I love the British and Irish Lions more than any other form of international rugby. There is something magical about bringing together often rival players from four nations and trying to turn them into a functioning team against southern hemisphere opposition within a matter of weeks. It shouldn’t work, but it does. And a Lions tour almost always feels special, unless Clive Woodward is in charge.

While there is a rugby World Cup every four years when the same teams compete against each other, the Lions only play each country every 12 years. So if they don’t win a series, then they will have to wait 12 years to redeem themselves.

The last time the Lions played South Africa was in 2009, I watched the first test back home. But when the second test came around the following week, I was following the game on the Guardian live blog on my phone while in the relatives’ room at Frenchay hospital after my dad had been taken ill and was in intensive care.

This time around, I had to get a Now TV sports pass for a month after I cancelled the Sky package a couple of years ago.

As a series, the 2021 tests were some of the slowest and tedious rugby matches I have ever seen. Almost every few minutes, the match would stop and the referee would want to check a potential infringement from several angles. Video replays certainly have their place in refereeing, but they really shouldn’t keep getting in the way of just letting them play rugby.

The third test was the most frustrating of the lot. The Lions really had the win there for the taking and blew at least 16 points that were there on the table. But they did look so much better going forward with Finn Russell at 10. He really should have been involved in one of the earlier tests.

And there was something cruel about the kick that won the game being scored by Morne Steyn, who kicked also kicked the winning goal in 2009. A lot was made about him getting on and approaching retirement. But I’ve just checked, and I’m a week older than him.

A crazy amount of things have happened within the last 12 years. But after everything that’s gone on, I almost dread to think what’s going to happen in the next 12 years. And the ridiculous thing is that the next time the Lions tour South Africa, I will be 49 years old. That still doesn’t seem physically possible.

Post

Edinburgh sensations

A few things this week have made me think of Edinburgh Fringe. One thing, strangely enough, was the EdFringe website itself. Odd, that. I had a look to see what shows were going ahead this year and seeing that website layout brought about rumbles of terror in the bowel area, along with a compulsion to check ticket sales and panic I’ve not done enough previews.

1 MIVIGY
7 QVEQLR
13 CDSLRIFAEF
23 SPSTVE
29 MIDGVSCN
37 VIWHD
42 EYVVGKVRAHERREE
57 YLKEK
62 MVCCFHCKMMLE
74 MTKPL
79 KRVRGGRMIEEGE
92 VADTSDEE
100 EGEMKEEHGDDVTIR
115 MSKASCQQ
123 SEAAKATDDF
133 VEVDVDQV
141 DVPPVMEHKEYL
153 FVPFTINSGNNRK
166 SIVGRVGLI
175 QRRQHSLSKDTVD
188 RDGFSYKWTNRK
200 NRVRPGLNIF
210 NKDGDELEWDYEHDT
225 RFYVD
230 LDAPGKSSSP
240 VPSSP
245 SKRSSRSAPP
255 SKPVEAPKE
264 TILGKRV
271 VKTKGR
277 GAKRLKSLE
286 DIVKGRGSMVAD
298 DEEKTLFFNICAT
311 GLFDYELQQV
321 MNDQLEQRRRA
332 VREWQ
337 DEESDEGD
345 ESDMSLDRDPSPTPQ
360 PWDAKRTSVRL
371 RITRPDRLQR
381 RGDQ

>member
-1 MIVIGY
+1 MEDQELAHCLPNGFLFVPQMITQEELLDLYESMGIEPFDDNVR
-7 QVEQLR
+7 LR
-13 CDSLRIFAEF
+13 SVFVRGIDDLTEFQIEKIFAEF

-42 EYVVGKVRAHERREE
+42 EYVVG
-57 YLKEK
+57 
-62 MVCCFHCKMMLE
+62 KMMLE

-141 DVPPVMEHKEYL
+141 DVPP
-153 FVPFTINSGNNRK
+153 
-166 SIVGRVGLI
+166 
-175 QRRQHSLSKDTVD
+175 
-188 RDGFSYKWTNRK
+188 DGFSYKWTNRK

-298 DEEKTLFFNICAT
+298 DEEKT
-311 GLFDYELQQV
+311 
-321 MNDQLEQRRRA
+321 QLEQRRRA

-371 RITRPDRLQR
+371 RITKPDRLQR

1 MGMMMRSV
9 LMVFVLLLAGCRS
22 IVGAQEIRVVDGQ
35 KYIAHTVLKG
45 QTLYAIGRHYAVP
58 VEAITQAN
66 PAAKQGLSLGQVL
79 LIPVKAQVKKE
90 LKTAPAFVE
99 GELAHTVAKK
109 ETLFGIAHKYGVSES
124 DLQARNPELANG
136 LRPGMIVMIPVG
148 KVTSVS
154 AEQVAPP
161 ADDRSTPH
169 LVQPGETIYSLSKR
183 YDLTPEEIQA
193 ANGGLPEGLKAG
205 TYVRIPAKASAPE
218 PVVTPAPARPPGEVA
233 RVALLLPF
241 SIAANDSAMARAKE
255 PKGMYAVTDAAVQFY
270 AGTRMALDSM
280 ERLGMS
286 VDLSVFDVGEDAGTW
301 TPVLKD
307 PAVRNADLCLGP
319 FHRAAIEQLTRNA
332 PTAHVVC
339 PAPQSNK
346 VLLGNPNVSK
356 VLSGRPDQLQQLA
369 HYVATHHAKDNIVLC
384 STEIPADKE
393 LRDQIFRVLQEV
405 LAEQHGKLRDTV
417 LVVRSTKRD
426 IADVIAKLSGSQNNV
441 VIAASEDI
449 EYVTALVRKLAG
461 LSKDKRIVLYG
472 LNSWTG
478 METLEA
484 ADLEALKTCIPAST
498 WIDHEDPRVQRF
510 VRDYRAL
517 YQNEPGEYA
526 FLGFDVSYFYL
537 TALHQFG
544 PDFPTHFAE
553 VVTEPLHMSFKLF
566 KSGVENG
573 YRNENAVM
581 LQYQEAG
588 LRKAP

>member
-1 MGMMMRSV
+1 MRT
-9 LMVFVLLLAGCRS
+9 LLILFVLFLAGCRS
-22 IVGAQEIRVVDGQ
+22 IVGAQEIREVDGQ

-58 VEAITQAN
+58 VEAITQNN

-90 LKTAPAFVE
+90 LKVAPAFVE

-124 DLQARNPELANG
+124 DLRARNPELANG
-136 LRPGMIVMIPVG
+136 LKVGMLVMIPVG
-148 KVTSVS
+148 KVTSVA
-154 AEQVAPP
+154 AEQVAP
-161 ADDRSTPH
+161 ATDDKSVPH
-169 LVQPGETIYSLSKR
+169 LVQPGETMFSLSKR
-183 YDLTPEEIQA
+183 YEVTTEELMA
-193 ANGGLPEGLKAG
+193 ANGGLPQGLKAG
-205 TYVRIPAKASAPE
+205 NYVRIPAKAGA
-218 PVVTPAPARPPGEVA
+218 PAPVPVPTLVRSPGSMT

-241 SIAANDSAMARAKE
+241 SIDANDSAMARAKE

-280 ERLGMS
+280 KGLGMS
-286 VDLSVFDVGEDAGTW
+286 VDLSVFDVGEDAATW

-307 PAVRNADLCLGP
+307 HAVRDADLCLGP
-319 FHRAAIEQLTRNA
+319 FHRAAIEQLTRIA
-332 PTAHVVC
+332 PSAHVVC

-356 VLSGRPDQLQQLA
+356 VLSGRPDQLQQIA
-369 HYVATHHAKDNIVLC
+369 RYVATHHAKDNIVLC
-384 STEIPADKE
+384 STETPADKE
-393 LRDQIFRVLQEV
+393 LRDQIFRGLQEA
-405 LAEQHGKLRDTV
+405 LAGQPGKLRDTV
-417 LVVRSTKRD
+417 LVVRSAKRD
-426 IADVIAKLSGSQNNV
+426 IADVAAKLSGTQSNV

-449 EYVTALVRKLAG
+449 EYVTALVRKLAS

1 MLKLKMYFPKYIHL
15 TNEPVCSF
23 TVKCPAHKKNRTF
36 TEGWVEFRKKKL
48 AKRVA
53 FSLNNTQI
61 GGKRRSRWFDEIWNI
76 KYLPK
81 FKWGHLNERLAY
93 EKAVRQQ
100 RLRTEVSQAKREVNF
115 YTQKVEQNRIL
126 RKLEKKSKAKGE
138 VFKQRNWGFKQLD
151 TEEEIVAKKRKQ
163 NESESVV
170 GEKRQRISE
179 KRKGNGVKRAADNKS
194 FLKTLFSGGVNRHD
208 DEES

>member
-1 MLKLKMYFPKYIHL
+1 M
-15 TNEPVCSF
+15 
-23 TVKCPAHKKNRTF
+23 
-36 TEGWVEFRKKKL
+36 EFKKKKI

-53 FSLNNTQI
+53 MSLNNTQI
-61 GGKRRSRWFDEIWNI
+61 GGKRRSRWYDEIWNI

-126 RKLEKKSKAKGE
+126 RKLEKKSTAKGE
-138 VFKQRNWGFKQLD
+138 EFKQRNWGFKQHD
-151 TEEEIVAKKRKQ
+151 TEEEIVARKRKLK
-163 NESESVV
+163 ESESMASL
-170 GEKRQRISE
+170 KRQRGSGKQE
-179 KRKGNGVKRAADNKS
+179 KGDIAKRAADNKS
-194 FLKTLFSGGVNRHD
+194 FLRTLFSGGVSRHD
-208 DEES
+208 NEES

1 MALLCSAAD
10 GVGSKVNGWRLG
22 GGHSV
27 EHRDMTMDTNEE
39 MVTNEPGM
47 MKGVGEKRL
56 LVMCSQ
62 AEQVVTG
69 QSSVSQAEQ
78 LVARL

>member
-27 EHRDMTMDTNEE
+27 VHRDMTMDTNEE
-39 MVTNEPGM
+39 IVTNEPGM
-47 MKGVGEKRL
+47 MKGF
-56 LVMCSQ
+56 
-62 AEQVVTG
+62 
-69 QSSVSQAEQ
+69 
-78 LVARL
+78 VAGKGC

Despite my adamant predictions that Ed Fringe wouldn’t be going ahead this year due to Covid, it is proceeding all the same. I’m still convinced it’s not a good idea. But I have a few friends who are going up and I hope they have good runs. I’m just glad to be sitting this one out. Saying that, I said to Langton that I’m convinced that the versions of us from 2011 would insist on going up and nothing would stop them from doing so, not even a global pandemic. Audience apathy is much more potent and they could take that all day long.

The second thing that made me think of the Fringe was the weather today. After the heatwave, the temperature cooled dramatically today. And that combination of a cold wind blowing in warm air and a few specs of rain instantly take me back to the Scottish capital. It is a much cheaper way of doing it.

Then the third thing was also today. I had some posters printed for my show at Stroud Brewery on 9 September (tickets are available on their website, here endeth the plug) and took them to the venue to get some put up around the place. That was it. Nothing poetic or evocative, just posters.

In other news, I had my second jab of the Covid vaccine this week. Originally, it was booked for mid-August in Cirencester. No doubt I would then reminisce about my awful time as a reporter there. But I got an email from the NHS saying I could book an earlier appointment. And it turns out that there was a walk-in place two miles away in Stroud. So that’s what I did. From arrival to injection to exit, it only took barely 20 minutes. There wasn’t even much of a queue. Just one of many reasons why Stroud is better than Cirencester.

Anyway, I’ve not had any real side effects, other than it hurting when I raise my arm and the area around where the needle went in is a bit red. This also means I can now finally get a haircut. I had planned to not get one until the pandemic was over, but that doesn’t look like that’s going to happen any time soon. I can’t control how long Covid will last, but I can control how long my long hair will – sort of.

Post

Loki